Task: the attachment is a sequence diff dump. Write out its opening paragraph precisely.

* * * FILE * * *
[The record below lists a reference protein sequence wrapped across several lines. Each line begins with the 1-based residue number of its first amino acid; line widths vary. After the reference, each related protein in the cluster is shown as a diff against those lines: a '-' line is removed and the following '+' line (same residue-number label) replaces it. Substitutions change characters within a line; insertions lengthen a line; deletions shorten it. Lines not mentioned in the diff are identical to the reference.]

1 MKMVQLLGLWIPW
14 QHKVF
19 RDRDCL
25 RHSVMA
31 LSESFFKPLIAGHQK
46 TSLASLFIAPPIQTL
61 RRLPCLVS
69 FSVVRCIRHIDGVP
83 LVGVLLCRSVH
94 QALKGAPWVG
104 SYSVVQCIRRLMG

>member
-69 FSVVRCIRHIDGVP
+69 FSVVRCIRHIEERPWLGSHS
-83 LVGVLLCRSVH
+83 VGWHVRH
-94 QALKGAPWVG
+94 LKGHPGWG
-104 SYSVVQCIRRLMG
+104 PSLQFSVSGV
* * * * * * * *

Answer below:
[The record below lists a reference protein sequence wrapped across several lines. Each line begins with the 1-based residue number of its first amino acid; line widths vary. After the reference, each related protein in the cluster is shown as a diff against those lines: a '-' line is removed and the following '+' line (same residue-number label) replaces it. Substitutions change characters within a line; insertions lengthen a line; deletions shorten it. Lines not mentioned in the diff are identical to the reference.]